italian greyhoundCompatibility Rating: 8

Italian Greyhounds are fun, friendly dogs if their personal space is respected. Children and other pets that respect them and treat them with care are accepted and played with readily by the Italian Greyhound. Both Italian Greyhounds and Labradors need at least one 1-hour walk (or 2 half-hour walks) each day which means that you will not need to put in any extra effort to ensure both dogs are happy and healthy. If you are looking for dog breeds that are generally easy going with each other, Labradors and Italian Greyhounds are a great place to start.

 

22. Irish (Red) Setters

Irish SetterCompatibility Rating: 8

Irish (Red) Setters are just as outgoing and friendly with other dogs and people as Labradors are. For many households, Labs and Irish Setters are the perfect pair. They have similar energy levels and both get on very well with children. You will find both the Labrador and Irish Red Setter are patient and caring with children. Both Labs and Irish Setters don’t have their hearts set on following a life in guarding. As such, they do far better as companion dogs. Both are very easy to train and suffer minimal jealousy issues.

 

23. Miniature Poodles

Miniature PoodleCompatibility Rating: 8

Miniature Poodles are energetic dogs with a fun and friendly nature. They do get along very well with other dogs but tend to get a bit snappy if their personal space is disrespected or if they handled in a rough manner. Most Labradors have a playful yet gentle nature which makes them a good match for a Miniature Poodle. These two breeds typically cohabitate very well.

 

24. Great Danes

Great DaneCompatibility Rating: 7

Great Danes, aka Gentle Giants, have medium playfulness levels, but the very same need for affection as Labradors. They are typically good with children and get along with other animals if they are correctly introduced and socialized. Some Great Danes can get aggressive with other dogs they do not know, so it is better to get the Great Dane as a pup and bring it up as part of the family. You will not get as much energy and playtime out of a Great Dane, but their gentle and affectionate nature makes them a good pair for Labradors.

 

25. Schnauzer (Giant and Standard)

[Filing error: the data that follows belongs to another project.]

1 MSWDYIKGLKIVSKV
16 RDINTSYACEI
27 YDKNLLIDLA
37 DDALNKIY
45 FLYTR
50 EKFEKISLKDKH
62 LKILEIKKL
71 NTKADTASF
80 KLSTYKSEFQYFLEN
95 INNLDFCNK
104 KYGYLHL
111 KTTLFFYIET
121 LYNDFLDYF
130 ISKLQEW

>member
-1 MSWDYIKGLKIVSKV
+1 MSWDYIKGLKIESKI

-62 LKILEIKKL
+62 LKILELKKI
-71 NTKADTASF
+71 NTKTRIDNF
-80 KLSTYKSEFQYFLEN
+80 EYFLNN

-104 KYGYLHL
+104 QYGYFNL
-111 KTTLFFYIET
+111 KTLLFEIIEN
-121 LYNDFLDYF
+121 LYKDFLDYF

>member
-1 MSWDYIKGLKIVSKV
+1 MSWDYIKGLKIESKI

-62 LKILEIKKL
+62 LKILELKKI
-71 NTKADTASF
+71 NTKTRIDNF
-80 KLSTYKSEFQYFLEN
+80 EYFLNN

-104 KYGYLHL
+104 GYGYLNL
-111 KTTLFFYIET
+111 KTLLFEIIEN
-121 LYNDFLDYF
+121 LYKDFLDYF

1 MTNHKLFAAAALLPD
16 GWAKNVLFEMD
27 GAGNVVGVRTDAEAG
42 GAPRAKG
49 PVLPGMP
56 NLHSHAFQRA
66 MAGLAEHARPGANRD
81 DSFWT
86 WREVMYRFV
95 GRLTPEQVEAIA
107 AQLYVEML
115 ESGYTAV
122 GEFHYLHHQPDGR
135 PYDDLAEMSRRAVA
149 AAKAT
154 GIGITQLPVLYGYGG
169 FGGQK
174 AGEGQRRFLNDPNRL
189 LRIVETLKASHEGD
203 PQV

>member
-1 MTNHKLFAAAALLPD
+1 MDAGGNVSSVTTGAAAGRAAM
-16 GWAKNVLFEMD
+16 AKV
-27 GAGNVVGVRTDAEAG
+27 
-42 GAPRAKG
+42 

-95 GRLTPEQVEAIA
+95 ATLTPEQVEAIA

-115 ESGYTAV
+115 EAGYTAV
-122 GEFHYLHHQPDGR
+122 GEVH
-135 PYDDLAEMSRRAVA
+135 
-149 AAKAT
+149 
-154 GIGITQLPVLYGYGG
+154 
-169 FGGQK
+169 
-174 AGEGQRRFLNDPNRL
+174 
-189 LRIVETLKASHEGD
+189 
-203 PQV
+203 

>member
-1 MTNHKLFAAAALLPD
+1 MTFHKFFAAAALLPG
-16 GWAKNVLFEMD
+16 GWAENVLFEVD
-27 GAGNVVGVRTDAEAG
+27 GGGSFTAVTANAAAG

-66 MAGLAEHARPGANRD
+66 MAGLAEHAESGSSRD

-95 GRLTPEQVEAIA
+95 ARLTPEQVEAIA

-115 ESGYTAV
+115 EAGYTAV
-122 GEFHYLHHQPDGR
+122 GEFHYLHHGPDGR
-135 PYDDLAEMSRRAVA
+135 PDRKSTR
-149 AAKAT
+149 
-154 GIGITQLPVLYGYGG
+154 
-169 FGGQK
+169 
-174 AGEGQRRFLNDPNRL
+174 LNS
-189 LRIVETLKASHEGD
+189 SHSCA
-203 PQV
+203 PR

Standard schnauzerCompatibility Rating: 7

Schnauzers are friendly dogs in general. They tend to be friendlier with people they know and with pets they have grown up with. Strangers can seem daunting to both the Giant and Standard Schnauzer. Introducing a Schnauzer as a pup to the family should go well. This is because both Labs and Schnauzers are friendly to children, as well as energetic, and affectionate breeds.

 

While Labs are eager to please and love to cuddle, Schnauzers can be slightly different. They are of course just as willing to please, but do not like to be handled or cuddled too much – they like their space. They have also proven to be slightly more challenging to train and therefore not a great choice for first-time dog owners.

 

Final Considerations

All of the above-mentioned dogs score between 8 and 10 out of 10 for breeds that are most compatible with Labradors. Labradors are luckily very easy going and loving dogs. The only time you should run into any challenges or problems is when the new breed of dog specifically does not get along with the Lab’s personality and temperament. This can be a problem that is difficult to solve. Otherwise, if a dog is friendly, easy going and accepting of the Lab, there should be little to no problems expected at all.

 

As a family that has three dogs, two Labs, and a Maltipoo, I can say from experience that it takes time for dogs to get to know each other. Be patient and make sure you oversee their first several interactions together. I also want to mention that before you add another dog to your household make sure you think over everything this addition entails.

 

Are you ready to spend time playing with, grooming, etc more than one dog? If the dogs are both shedders the hair amounts will increase greatly – are you ready to deal with that? Don’t ever jump into the decision, consider everything carefully. If introduced correctly and well trained your dogs can be great companions to each other, just plan ahead and be patient!